Greg Hjorth

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Greg Hjorth
Born (1963-06-14)14 June 1963
Melbourne, Australia
Died 13 January 2011(2011-01-13) (aged 47)
Melbourne, Australia
Residence Australia, United States
Nationality Australian
Fields Mathematics, set theory, logic
Institutions University of Melbourne
University of California
Doctoral advisor William Hugh Woodin
Known for Hjorth's theory of turbulence
Notable awards First Sacks Prize from the Association for Symbolic Logic (ASL) (1993); Sloan Foundation Fellowship 1998; An invitation to the International Congress of Mathematicians (1998); The Karp Prize of the ASL (2003); Invited key speaker to the Alfred Tarski Lectures at UC Berkeley

Greg Hjorth (14 June 1963 – 13 January 2011) was an Australian Professor of Mathematics,[1] chess International Master (1984) and joint (with Ian Rogers) Commonwealth Champion in 1983.[2] He worked in the field of mathematical logic.[3][4]

Mathematical career[edit]

Hjorth earned his Ph.D. in 1993, under the direction of W. Hugh Woodin, with a dissertation entitled On the influence of second uniform indiscernible. He held faculty positions at the University of California, Los Angeles and the University of Melbourne. Among his most important contributions to set theory was the so-called theory of turbulence, used in the theory of Borel equivalence relations.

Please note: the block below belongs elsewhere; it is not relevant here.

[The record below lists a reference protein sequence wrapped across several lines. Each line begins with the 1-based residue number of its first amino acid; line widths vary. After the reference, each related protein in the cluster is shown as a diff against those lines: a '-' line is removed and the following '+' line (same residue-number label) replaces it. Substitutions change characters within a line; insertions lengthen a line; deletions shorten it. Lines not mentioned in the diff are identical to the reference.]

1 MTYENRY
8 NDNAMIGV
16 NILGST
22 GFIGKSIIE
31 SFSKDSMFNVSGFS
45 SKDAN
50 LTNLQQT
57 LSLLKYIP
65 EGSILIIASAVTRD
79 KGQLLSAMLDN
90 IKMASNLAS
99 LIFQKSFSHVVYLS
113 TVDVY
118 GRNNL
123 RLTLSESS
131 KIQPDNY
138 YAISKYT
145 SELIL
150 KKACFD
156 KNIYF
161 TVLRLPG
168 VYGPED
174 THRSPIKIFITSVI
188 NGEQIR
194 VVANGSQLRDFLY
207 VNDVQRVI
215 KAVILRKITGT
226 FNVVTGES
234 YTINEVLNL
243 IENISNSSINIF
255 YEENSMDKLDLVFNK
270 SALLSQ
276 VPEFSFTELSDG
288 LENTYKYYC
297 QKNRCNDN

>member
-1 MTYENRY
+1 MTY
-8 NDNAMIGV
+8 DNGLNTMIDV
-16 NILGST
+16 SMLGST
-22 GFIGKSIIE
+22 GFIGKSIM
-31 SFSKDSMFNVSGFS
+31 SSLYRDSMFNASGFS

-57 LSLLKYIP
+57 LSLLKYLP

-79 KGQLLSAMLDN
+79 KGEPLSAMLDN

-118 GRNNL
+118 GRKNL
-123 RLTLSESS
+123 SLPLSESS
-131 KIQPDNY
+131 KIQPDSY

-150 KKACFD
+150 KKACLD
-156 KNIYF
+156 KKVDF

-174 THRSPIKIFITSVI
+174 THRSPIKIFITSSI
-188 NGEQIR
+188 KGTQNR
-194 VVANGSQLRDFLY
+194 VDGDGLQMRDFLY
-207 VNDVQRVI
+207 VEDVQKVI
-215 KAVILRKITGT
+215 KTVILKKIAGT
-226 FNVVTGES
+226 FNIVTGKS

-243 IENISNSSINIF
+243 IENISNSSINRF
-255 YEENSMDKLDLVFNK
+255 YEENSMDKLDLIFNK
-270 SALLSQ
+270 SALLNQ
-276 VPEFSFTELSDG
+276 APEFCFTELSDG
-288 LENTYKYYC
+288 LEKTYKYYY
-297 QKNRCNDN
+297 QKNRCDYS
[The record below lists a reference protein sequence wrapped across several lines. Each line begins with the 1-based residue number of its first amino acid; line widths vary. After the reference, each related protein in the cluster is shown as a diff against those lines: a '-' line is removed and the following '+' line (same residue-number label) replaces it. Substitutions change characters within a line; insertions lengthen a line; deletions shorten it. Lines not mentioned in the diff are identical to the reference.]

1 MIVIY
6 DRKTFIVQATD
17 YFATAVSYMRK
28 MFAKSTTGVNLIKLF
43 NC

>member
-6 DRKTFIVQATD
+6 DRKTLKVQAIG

Chess career[edit]

Hjorth won the Doeberl Cup in Canberra in 1982, 1985 and 1987 and played for Australia in the Chess Olympiads of 1982, 1984 and 1986.[5]

His best single performance was at Brighton (BCF Championship) 1984, where he scored four of seven possible points (57%) against 2551-rated opposition, for a performance rating of 2570.[6]

Death[edit]

Hjorth died of a heart attack in Melbourne, on 13 January 2011.

Book[edit]

  • G. Hjorth: Classification and Orbit Equivalence Relations, Mathematical Surveys and Monographs, 75, American Mathematical Society, Providence, Rhode Island, 2000.

References[edit]

  1. ^ "In memoriam Greg Hjorth, Professor of Mathematics, 1963–2011 UCLA Department of Mathematics". Ucla.edu. Retrieved 21 May 2011. 
  2. ^ "The chess games of Greg Hjorth". ChessGames.com. Retrieved 21 May 2011. 
  3. ^ Zach, Richard (28 January 2011). "Gregory Hjorth, 1963–2011". University of Calgary. Retrieved 21 May 2011. 
  4. ^ "Personnel Department of Mathematics and Statistics: Professor Greg Hjorth". The University of Melbourne. Retrieved 21 May 2011. 
  5. ^ "Men's Chess Olympiads: Gregory Hjorth". OlimpBase. Retrieved 21 May 2011. 
  6. ^ Sonas, Jeff. "Event Details: Amsterdam (OHRA), 1984". ChessMetrics. Retrieved 21 May 2011. 

External links[edit]